Hurricane Delta Makes Landfall in Southwestern Louisiana

Hurricane Delta Makes Landfall in Southwestern Louisiana
This GOES-16 GeoColor satellite image taken on Oct. 9, 2020, at 10:00 a.m. EDT, shows Hurricane Delta in the Gulf of Mexico. (NOAA via AP)
The Associated Press

LAKE CHARLES, La.—Hurricane Delta made landfall in southwestern Louisiana as a Category 2 storm Friday, compounding misery along a path of destruction left by Hurricane Laura only six weeks earlier.

The center of the hurricane blew ashore about 6 p.m. near the town of Creole with top winds of 100 mph (155 kph), pushing a storm surge that could reach up to 11 feet (3.4 meters), the National Hurricane Center said.

People in south Louisiana steeled themselves as Delta delivered bands of rain, strong winds, and rising water as the storm neared landfall in a part of the state still recovering from a deadly catastrophic hurricane six weeks ago.

In the city of Lake Charles, about 30 miles (50 kilometers) inland from where Delta made landfall, rain pelted the tarp-covered roofs of buildings that Hurricane Laura battered when it barreled through in late August and killed at least 27 people in the state.

“It’s devastating and it’s emotional for the citizenry,” Mayor Nic Hunter said as he prepared to ride out the storm in downtown Lake Charles.

Delta weakened to a Category 2 storm with maximum winds of 100 mph (169 km/h) Friday evening.

Forecasters reported 7 feet (2 meters) of storm surge east of Cameron, a sparely populated coastal community devastated by 2005′s Hurricane Rita and Hurricane Ike in 2008, and warned that some areas could see water reach 11 feet (3.3 meters) above ground along the Louisiana coast.

As Delta approached, winds picked up in inland areas such as Lafayette, where occasionally strong gusts buffeted trees and sheets of rain were falling. Many parishes and towns implemented curfews Friday until Saturday morning to encourage people to stay off the roads during the worst of the storm.

Dawn Trosclair checked into a hotel Friday, worried about trees falling on her home in Lafayette.

“No other storm really threatened us,“ Trosclair said as she watched the gusting winds. ”Laura was far enough away and the winds were going to be mild enough here where we didn’t leave.”

Laura damaged about 95% of the homes and buildings in Lake Charles, while up to 8,000 residents — 10% of the population — remain displaced, the mayor said. Piles of moldy mattresses, sawed-up trees and other leftover debris lined the city’s largely vacant streets Friday, arousing concern they could cause more damage and deaths when the new storm strikes.

“We just got lights back on like two weeks ago and then evacuating again? It’s extremely hard,” said Roslyn Kennedy. She was among a handful of evacuees at the Burton Coliseum in Lake Charles, waiting to be transported, again, to safer destinations.

Forecasters said the 25th named storm of an unprecedented Atlantic hurricane season would likely crash ashore Friday evening somewhere on southwest Louisiana’s coast. Hurricane warnings stretched from High Island, Texas, to Morgan City, Louisiana.

Earlier Friday, it had sustained winds of 115 mph (185 kph), putting it at Category 3 strength. Though the storm weakened as it approached land, officials cautioned that it remained dangerous.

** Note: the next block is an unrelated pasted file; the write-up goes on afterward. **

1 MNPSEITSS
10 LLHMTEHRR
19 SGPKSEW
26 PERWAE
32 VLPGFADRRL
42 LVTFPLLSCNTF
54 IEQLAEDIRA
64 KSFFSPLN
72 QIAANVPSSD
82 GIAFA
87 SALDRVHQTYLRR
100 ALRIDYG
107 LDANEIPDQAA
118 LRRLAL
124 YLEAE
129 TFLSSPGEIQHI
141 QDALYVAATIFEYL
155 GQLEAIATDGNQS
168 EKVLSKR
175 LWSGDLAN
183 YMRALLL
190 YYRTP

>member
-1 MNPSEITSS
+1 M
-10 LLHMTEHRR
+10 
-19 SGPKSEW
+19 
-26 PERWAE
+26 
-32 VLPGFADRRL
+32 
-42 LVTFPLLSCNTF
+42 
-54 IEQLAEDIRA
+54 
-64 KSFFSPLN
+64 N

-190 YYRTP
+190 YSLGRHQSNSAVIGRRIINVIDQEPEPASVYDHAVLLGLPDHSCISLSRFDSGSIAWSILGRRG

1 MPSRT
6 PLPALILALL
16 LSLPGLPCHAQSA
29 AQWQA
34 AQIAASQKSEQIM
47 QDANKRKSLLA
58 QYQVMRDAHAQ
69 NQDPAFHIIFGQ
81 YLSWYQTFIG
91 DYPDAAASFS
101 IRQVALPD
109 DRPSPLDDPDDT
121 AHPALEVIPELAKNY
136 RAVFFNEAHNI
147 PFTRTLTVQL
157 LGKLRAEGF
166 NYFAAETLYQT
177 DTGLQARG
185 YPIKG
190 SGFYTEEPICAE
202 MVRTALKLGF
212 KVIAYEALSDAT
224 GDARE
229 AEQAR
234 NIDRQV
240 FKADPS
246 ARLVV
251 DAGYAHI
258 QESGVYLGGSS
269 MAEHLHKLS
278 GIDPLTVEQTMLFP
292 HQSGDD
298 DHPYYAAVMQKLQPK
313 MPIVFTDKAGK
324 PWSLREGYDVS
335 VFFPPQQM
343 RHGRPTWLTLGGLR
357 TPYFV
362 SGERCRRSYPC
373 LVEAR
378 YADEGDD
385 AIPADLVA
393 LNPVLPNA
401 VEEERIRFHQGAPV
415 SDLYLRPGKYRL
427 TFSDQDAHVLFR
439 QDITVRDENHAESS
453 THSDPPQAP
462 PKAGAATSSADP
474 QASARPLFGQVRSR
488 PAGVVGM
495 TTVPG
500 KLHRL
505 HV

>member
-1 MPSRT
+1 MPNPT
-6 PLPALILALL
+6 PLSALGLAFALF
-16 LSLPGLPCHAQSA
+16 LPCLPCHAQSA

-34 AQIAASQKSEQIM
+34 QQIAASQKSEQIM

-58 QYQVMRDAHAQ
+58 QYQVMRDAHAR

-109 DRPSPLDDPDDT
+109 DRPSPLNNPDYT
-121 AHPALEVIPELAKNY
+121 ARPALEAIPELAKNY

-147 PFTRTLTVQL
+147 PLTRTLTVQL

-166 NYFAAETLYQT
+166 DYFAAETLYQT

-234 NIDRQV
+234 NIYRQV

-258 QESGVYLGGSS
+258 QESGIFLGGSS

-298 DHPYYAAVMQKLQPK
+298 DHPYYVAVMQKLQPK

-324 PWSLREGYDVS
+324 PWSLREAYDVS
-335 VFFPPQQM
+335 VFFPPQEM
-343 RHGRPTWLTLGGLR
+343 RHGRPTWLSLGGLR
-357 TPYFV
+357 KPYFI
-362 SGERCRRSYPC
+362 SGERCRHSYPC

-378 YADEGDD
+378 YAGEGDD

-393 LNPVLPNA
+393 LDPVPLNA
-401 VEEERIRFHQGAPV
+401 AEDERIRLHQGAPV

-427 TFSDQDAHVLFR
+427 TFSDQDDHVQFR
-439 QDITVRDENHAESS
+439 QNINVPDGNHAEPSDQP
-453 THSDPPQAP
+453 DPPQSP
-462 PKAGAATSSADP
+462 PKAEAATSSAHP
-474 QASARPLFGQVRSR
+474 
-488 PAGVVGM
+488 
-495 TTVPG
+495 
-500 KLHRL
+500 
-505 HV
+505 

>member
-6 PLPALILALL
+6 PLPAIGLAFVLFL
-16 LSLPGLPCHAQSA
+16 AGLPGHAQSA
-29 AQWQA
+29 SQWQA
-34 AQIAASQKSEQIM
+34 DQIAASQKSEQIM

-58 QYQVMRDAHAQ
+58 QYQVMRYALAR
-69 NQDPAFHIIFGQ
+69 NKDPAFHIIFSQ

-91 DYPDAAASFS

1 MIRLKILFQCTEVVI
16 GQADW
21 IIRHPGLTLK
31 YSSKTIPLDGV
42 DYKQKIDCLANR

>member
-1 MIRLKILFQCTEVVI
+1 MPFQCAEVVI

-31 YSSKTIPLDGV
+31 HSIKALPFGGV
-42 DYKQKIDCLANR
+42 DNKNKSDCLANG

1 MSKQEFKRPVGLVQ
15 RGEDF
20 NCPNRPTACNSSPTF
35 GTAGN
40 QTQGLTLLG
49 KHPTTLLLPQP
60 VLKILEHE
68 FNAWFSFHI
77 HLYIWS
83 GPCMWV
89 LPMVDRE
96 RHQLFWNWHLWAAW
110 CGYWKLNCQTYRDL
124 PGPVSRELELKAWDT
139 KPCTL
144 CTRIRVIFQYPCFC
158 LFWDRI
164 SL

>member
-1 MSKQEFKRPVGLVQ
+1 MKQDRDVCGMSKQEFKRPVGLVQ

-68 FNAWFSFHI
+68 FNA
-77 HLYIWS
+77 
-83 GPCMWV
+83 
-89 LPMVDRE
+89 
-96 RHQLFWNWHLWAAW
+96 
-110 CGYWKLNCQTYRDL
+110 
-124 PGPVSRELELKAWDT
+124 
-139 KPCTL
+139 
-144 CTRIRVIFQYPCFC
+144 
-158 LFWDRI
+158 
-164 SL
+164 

“The fact that it’s weakening should not cause anyone to lose focus or lose vigilance, because this is still a very strong storm,” Gov. John Bel Edwards said during a news conference.

Some residents were staying put, despite the danger. Ernest Jack remained in his Lake Charles house, one of those with a blue-tarped roof. He had gathered food, plenty of water, and had covered his windows to protect against flying debris during Delta.

“I just didn’t want to leave. I stayed during Hurricane Laura, too. I just put it in the Lord’s hands,” Jack said, pointing skyward.

Delta, the latest in a recent flurry of rapidly intensifying Atlantic hurricanes that scientists largely blame on global warming, appeared destined to set records at landfall. It would be the 10th named storm to hit the continental United States this year, surpassing the number that hit in 1916, according to Colorado State University researcher Phil Klotzbach.

Delta would also be the first Greek-alphabet-named hurricane to hit the continental U.S. And as the fourth hurricane or tropical storm to hit Louisiana in a year, it would tie a 2002 record, Klotzbach said.

Concern wasn’t limited to the Lake Charles and Cameron Parish areas, where Laura came ashore in late August. Further east, in Acadiana region towns like New Iberia and Abbeville, people took the storm seriously.

“You can always get another house, another car, but not another life,” said Hilton Stroder as he and his wife, Terry, boarded up their Abbeville home Thursday night with plans to head to their son’s house further east.

This week marked the sixth time of the current season that Louisiana has been threatened by tropical storms or hurricanes. One, Tropical Storm Marco, fizzled as it hit the southeast Louisiana tip, and others veered elsewhere, but Tropical Storm Cristobal caused damage in southeast Louisiana in June.

New Orleans, to the east, was expected to escape Delta’s worst. But tropical-storm-force winds were still likely in the city Friday, and local officials said they were preparing for the possibility of tornadoes.

In Mississippi, Gov. Tate Reeves declared a state of emergency, as did his counterpart Edwards in Louisiana. Forecasters said southern Mississippi could see heavy rain and flash flooding.

The hurricane was expected to weaken rapidly over land. Forecasters predicted Delta would be downgraded to a tropical storm late Friday. The storm’s projected path showed it moving into northern Mississippi on Saturday and then into the Tennessee Valley as a tropical depression.

By Rebecca Santana and Stacey Plaisance